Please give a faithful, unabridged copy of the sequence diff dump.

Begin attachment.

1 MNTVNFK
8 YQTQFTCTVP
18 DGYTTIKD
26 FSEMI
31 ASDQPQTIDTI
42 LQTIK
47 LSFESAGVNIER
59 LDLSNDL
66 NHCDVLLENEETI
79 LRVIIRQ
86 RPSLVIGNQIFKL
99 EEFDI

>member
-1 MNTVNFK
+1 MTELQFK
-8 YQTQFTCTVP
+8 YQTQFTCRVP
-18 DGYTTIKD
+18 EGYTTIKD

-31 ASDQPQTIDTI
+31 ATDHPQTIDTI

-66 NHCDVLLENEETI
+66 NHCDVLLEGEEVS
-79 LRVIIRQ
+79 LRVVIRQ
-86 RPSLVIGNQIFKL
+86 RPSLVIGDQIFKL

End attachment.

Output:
1 MNTVNFK
8 YQTQFTCTVP
18 DGYTTIKD
26 FSEMI
31 ASDQPQTIDTI
42 LQTIK
47 LSFESAGVNIER
59 LDLSNDL
66 NHCDVLLENEETI
79 LRVIIRQ
86 RPSLVIGNQIFKL
99 EEFDI

>member
-1 MNTVNFK
+1 MTELQFK
-8 YQTQFTCTVP
+8 YQTQFTCRVP
-18 DGYTTIKD
+18 EGYTTIKD

-31 ASDQPQTIDTI
+31 ATDHPQTIDTI

-66 NHCDVLLENEETI
+66 NHCDVLLEGEEVS
-79 LRVIIRQ
+79 LRVVIRQ
-86 RPSLVIGNQIFKL
+86 RPSLVIGDQIFKL